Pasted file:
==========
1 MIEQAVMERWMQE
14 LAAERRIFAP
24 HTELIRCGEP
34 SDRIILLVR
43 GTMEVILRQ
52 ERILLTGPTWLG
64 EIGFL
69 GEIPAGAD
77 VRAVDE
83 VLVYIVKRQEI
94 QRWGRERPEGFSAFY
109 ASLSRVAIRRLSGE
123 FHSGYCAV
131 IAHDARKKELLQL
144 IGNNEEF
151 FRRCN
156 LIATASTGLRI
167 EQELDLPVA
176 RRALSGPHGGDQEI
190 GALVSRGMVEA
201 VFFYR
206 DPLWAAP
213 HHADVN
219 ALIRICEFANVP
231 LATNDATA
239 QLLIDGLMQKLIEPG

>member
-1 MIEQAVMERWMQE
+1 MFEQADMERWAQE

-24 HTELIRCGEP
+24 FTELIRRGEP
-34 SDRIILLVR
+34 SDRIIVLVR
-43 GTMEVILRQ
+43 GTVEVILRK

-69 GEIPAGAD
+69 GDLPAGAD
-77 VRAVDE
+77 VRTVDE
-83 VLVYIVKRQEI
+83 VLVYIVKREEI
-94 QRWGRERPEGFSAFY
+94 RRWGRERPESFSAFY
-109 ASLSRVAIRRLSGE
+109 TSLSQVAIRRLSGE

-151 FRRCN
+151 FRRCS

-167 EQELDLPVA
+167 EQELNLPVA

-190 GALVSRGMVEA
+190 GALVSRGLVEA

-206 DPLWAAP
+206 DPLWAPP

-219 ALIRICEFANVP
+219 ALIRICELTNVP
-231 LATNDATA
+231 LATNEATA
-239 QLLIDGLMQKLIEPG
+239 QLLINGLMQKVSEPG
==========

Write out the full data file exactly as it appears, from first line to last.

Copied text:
1 MIEQAVMERWMQE
14 LAAERRIFAP
24 HTELIRCGEP
34 SDRIILLVR
43 GTMEVILRQ
52 ERILLTGPTWLG
64 EIGFL
69 GEIPAGAD
77 VRAVDE
83 VLVYIVKRQEI
94 QRWGRERPEGFSAFY
109 ASLSRVAIRRLSGE
123 FHSGYCAV
131 IAHDARKKELLQL
144 IGNNEEF
151 FRRCN
156 LIATASTGLRI
167 EQELDLPVA
176 RRALSGPHGGDQEI
190 GALVSRGMVEA
201 VFFYR
206 DPLWAAP
213 HHADVN
219 ALIRICEFANVP
231 LATNDATA
239 QLLIDGLMQKLIEPG

>member
-1 MIEQAVMERWMQE
+1 MFEQADMERWAQE

-24 HTELIRCGEP
+24 FTELIRRGEP
-34 SDRIILLVR
+34 SDRIIVLVR
-43 GTMEVILRQ
+43 GTVEVILRK

-69 GEIPAGAD
+69 GDLPAGAD
-77 VRAVDE
+77 VRTVDE
-83 VLVYIVKRQEI
+83 VLVYIVKREEI
-94 QRWGRERPEGFSAFY
+94 RRWGRERPESFSAFY
-109 ASLSRVAIRRLSGE
+109 TSLSQVAIRRLSGE

-151 FRRCN
+151 FRRCS

-167 EQELDLPVA
+167 EQELNLPVA

-190 GALVSRGMVEA
+190 GALVSRGLVEA

-206 DPLWAAP
+206 DPLWAPP

-219 ALIRICEFANVP
+219 ALIRICELTNVP
-231 LATNDATA
+231 LATNEATA
-239 QLLIDGLMQKLIEPG
+239 QLLINGLMQKVSEPG